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About The daily Nebraskan. ([Lincoln, Neb.) 1901-current | View Entire Issue (Nov. 30, 2000)
Lincoln events set for World AIDS Day
BY JILL ZEMAN
Friday marks a day for people
to reflect, remember and realize
how the AIDS virus impacts their
Several area organizations
will recognize World AIDS Day
with ceremonies, speeches and
This year’s theme is “AIDS: All
Men - Make a Difference.”
The reason men are highlight
ed is because men represent the
majority of people living with HIV
and AIDS, said Pat Tetreault,
University Health Center sexuali
ty education coordinator.
Men generally have more sex
ual partners than women, putting
them at a greater risk, she said.
Many men also don’t pay
close attention to their health,
making them unaware of any
changes in their bodies.
AIDS cases also are high in gay
men, minorities and young men.
In fact, Tetreault said, about one
quarter of all AIDS cases are in
men under 25.
It’s important young people
pay attention to the AIDS epi
demic, she said. And for those
who think it doesn't happen in
Nebraska, about one in 300 are
afflicted with the disease, she
“It’s easy for people to ignore
it,” she said. “But by being
involved, it can help raise their
awareness and see more directly
how (AIDS) affects their lives,” she
A healing service will take
place Friday at 7:30 p.m. at
“I’m concerned that Nebraska’s youth think
(AIDS) doesn’t affect them."
coordinator, Health and Human Services
Church, 2110 Sheridan Blvd.
The service is sponsored by
Regional HIV/AIDS Task Force.
Tetreault said the service is for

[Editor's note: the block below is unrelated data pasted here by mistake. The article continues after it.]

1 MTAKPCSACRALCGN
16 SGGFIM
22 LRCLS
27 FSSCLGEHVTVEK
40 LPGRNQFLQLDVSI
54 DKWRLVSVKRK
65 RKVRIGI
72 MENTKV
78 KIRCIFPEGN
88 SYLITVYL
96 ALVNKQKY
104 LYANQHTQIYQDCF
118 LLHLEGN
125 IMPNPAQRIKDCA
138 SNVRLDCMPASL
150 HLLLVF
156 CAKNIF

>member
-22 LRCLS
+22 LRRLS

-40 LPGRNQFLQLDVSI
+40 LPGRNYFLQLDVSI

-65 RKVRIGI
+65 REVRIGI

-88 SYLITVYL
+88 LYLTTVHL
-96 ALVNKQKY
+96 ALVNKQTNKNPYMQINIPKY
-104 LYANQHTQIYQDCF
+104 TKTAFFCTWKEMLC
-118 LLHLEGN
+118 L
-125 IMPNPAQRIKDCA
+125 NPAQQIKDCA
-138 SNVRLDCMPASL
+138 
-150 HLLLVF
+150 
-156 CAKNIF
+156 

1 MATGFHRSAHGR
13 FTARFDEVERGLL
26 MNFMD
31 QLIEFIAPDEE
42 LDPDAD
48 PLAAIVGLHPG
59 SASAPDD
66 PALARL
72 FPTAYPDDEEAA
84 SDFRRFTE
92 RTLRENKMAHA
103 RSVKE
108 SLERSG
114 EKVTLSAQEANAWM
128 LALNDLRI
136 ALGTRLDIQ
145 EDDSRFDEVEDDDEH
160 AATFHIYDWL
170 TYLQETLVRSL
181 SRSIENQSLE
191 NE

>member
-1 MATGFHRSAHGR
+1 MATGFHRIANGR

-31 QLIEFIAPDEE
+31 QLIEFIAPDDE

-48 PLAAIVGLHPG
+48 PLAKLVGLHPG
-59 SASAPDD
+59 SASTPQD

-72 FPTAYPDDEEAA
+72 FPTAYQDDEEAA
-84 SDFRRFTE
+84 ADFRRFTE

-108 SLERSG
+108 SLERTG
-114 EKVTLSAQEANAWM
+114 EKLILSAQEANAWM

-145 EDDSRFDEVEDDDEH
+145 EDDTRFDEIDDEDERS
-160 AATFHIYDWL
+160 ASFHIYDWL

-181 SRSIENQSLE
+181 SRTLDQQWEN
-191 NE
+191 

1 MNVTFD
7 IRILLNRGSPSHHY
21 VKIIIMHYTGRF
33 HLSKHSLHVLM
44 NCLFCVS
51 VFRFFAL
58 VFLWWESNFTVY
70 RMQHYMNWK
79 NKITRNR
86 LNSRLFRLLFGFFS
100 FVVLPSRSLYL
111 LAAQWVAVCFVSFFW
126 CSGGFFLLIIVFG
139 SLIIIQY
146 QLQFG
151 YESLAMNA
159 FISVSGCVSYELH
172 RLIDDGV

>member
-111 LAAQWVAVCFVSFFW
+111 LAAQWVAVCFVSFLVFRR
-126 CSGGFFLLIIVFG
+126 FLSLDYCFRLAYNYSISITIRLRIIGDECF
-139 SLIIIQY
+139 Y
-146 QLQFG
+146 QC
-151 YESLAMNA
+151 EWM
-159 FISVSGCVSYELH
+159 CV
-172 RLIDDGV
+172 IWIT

anyone, and will feature prayers,
healing and a memorial service.
“I think AIDS is something
that impacts everyone,” she said.
The Nebraska Health and
Human Services System also will
recognize the day with activities
beginning at noon in the Capitol
Rotunda, said Charles Housman,
Health and Human Services HIV
The event will include a
remembrance of people who
have lived and died with the dis
Sen. Ernie Chambers of
Omaha will speak, Housman said.
It is good the state is paying
attention to the AIDS epidemic
because it can sometimes get
overlooked, Housman said.
"I’m concerned that
Nebraska's youth think (AIDS)
doesn’t affect them,” he said.
Students organize to tight domestic violence1
Even though some people
think it’s not happening in their
own backyard, a national expert
said Wednesday at the University
of Nebraska-Lincoln that domes
tic violence occurs everywhere,
everyday - even in Lincoln.
Independence Day, a new stu
dent group formed to fight
domestic violence, sponsored a
speech in the Nebraska Union
featuring Deborah Tucker,
founder and executive director of
the National Training Center on
Domestic and Sexual Violence.
Tticker spoke about the prob
lem of domestic and sexual vio
TUcker has been working with
many organizations since 1973 to
stop violence against women.
In her lecture, Tucker called
for increased awareness about
domestic abuse and sexual vio
In Lincoln, the Rape/Spouse
Abuse Crisis Center hotline gets
more than 17,000 calls per year,
which Tucker said was not an
Education about domestic
violence needs to start early,
“The only way to really end
the violence is to work with the
children, teaching them to
respect each other,” she said.
little is being done in elemen
tary schools because the mature
subject matter makes it difficult to
discuss, she said.
The Girl Scouts have recently